If you’ve been bringing the same deviled eggs to Thanksgiving dinner every year, it might be time to try something new. We have nine recipes to dress up the classic, ranging from a spicy Buffalo twist to a carbonara-inspired version made with pancetta, Parmesan crisps, and black pepper.
Don’t let the seeds go to waste next time you buy a sugar pumpkin to make pumpkin pie; roast them instead to make a tasty, crunchy snack. You won’t go wrong seasoning them with just salt and pepper, as in this basic recipe, but there are also lots of other options—how about ginger and orange zest, brown butter and sage, or even anchovy bread crumbs?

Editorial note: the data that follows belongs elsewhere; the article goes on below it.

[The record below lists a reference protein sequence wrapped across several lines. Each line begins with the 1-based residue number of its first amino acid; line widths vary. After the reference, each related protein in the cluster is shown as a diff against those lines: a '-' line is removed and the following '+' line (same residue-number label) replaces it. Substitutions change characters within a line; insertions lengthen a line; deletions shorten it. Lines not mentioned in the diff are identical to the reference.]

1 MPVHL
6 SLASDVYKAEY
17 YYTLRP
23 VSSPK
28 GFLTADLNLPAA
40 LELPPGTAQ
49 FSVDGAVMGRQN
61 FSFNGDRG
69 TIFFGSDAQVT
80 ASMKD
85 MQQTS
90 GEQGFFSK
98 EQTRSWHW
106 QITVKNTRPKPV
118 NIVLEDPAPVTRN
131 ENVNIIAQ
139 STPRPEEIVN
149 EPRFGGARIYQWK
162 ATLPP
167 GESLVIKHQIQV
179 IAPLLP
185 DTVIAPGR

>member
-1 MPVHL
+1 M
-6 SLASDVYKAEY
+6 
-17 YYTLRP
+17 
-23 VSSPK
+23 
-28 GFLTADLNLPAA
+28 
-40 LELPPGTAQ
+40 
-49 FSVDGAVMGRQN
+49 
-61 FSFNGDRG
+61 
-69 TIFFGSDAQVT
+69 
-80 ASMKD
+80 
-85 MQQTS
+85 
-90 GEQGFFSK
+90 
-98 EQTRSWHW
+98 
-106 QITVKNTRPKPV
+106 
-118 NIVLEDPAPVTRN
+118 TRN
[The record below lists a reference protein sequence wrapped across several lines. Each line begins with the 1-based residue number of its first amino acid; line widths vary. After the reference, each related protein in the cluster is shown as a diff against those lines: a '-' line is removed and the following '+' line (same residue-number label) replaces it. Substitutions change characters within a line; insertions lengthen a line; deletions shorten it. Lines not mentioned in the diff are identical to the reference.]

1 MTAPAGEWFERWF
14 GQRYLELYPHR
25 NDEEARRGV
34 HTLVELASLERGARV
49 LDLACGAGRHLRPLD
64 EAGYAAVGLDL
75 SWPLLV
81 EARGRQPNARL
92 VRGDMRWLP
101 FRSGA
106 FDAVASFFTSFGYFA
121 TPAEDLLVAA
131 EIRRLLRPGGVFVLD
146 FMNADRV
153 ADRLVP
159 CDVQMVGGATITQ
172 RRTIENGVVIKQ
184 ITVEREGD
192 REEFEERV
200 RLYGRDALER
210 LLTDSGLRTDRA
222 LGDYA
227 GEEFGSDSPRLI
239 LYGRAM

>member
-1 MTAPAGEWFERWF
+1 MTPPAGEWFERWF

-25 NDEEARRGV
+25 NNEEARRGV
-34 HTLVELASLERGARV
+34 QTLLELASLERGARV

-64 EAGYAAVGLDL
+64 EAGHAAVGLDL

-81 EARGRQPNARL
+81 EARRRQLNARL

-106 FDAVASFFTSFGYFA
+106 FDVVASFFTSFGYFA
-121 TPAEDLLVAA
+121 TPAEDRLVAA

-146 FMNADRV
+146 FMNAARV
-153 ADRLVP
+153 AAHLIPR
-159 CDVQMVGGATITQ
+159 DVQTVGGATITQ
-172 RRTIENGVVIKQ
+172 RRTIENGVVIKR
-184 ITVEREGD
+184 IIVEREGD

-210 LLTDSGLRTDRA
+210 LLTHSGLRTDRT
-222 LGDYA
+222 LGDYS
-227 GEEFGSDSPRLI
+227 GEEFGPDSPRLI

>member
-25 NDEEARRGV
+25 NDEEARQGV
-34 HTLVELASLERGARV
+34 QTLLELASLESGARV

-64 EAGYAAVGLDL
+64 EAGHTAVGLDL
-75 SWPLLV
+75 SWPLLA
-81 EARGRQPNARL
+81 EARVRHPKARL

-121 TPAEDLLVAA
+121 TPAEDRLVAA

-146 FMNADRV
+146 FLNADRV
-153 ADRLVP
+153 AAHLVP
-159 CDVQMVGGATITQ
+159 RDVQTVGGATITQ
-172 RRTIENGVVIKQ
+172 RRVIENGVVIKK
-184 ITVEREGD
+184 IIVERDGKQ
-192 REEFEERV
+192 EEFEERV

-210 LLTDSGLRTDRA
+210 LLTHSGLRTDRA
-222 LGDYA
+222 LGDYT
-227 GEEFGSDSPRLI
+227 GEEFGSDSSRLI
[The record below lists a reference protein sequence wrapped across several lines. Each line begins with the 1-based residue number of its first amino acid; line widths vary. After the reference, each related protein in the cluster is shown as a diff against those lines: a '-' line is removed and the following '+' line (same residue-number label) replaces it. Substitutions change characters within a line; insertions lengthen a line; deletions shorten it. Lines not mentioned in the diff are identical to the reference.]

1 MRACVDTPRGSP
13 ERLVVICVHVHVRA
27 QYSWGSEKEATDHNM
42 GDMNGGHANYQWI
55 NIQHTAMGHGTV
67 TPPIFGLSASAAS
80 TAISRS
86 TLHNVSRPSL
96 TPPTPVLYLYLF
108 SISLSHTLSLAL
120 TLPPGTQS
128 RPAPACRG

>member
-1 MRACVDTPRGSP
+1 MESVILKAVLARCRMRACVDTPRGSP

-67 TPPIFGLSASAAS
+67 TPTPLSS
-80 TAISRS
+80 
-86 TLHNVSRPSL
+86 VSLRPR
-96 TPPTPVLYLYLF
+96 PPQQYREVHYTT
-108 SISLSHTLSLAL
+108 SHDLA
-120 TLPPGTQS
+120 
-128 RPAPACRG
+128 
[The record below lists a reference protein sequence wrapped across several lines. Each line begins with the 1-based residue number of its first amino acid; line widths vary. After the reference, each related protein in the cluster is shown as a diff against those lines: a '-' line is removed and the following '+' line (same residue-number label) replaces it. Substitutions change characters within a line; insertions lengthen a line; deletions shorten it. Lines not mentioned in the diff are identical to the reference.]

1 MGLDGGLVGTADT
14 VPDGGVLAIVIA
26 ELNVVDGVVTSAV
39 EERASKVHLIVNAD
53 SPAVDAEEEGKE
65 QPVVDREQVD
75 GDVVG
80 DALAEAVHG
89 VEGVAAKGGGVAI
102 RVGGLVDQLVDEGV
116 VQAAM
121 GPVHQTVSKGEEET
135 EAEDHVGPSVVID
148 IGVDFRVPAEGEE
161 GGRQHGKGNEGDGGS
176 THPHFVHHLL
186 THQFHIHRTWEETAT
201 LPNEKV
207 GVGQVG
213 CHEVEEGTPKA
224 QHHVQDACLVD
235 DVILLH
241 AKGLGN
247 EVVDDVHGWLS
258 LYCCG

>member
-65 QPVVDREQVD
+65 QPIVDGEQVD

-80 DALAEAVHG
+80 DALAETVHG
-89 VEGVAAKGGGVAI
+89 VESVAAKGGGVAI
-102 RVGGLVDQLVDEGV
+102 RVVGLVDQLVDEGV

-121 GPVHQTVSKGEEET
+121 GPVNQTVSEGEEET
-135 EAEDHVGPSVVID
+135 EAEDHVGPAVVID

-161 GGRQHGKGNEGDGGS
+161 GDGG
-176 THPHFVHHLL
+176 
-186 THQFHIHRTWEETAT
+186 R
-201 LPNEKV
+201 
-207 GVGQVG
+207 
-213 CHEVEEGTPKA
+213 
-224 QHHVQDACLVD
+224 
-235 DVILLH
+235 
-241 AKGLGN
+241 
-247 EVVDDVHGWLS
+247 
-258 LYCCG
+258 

Making the best spiced nuts requires more than a dusting of spices—we typically (though not always) prefer to coat the nuts in an egg-white glaze to give them a crisp shell. For these barbecue-inspired almonds, we make the glaze with brown sugar and flavor it with smoked paprika, Old Bay, and cayenne.
I love stuffing so much that I don’t want to have to wait for dinner to be served to start eating it. This recipe brings my favorite side dish into the appetizer course by mixing a flour and cornmeal batter with stuffing ingredients, like onions, apple, and celery, and frying until golden brown.
Another one for stuffing lovers, this recipe flavors homemade potato chips with celery leaves, sage, rosemary, and marjoram. To give the chips a meaty flavor that brings them firmly into stuffing territory, we use powdered chicken bouillon and MSG—an ingredient that we know makes some people nervous, but it adds a savoriness that the chips really need.